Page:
Heavenly has four base areas, and which one you go to depends on what kind of skier you are. In Nevada, the Boulder Lodge and Stagecoach Lodge areas are reached via the same road off the main highway. The runs near Boulder Lodge are some of the easiest on the mountain and with ample parking, this is an ideal place for families to access the mountain.
Stagecoach is smaller and the place for those who like to get on the mountain early. The Stagecoach lift gets you up to some of the best intermediate and advanced skiing on the mountain before the California crowds arrive. Parking here is at a premium, so arrive early.
The Village Gondola leaves from the center of town. This lift is generally utilized by those staying right in the town or at one of the big, new hotels recently constructed in this area. Parking is extremely limited, so this isn't a recommended access point for day skiers.
The California Base Lodge is the largest access point on the mountain. Here, you'll find two lifts to take you up, the Gun Barrel Express or the TRAM. The parking is extensive, and the base facilities have everything from rentals right through to great restaurants.
Heavenly is owned by Vail Resorts and is part of the Epic Pass program. With the Vail Resorts ownership, Heavenly will be following the new mountain capacity limits. What this means is that Heavenly will limit the number of day lift tickets sold to ensure the mountain doesn't become overcrowded. EPIC pass holders, both seasonal and daily, are exempt from this limit as are patrons of the ski school. The number of day lift tickets available will be posted on the resort's website on a daily basis.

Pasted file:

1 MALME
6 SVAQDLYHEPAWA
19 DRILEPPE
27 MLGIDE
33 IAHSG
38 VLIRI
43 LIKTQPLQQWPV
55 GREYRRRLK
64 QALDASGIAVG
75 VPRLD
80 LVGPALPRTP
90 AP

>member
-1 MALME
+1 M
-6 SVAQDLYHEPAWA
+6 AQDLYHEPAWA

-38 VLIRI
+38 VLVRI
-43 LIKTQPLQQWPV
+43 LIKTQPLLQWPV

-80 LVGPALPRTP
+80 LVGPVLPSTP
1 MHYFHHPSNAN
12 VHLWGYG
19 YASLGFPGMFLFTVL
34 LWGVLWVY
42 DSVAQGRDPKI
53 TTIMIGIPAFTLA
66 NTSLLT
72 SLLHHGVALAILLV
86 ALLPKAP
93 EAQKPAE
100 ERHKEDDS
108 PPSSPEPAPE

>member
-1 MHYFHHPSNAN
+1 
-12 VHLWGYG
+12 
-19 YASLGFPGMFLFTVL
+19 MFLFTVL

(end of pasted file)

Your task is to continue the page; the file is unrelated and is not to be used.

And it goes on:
Official site: https://www.skiheavenly.com/
2. Mount Rose Ski Resort
Mount Rose is the highest ski resort in Nevada and the highest ski resort of all the resorts in the Lake Tahoe area. Starting at a breathtaking 8,260 feet at the base area and rising to 9,700 feet, this mountain is well positioned to catch any and all snow that heads up over the Sierras. Seasonal snowfalls typically reach or exceed 30 feet, and with the extreme elevation, the snow falls early and stays late.
Mount Rose is so confident in their snow that they offer a guarantee. If you don't like what you see by 9:30am, they'll refund your ticket no questions asked.
Skiing here is a laid-back affair, with many of the skiers originating from nearby Reno. The mountain has it all: gentle terrain for beginners and children, a wide variety of long intermediate cruisers, and an extensive assortment of black diamond runs.
Mount Rose is an economical place to learn how to ski or get the kids interested in skiing or boarding. Check out the First Time Package, which includes lessons, a full day lift ticket, along with ski or snowboard rentals, and start your life-long enjoyment of this great snow sport.
The black diamond runs include the area called The Chutes. Advanced and expert skiers will be in their element as they pick and choose which descent they feel they can conquer. The Chutes area is spread out over 200-plus acres, and some of the inclines are a jaw-clenching 55 degrees. Access is through one of nine gates, and The Chutes area has its own exclusive chair called the Chuter.
Four terrain parks will have boarders and freestylers shredding with perma-grins. Rose Mountain staff are constantly changing up the features to keep things fresh, interesting, and challenging.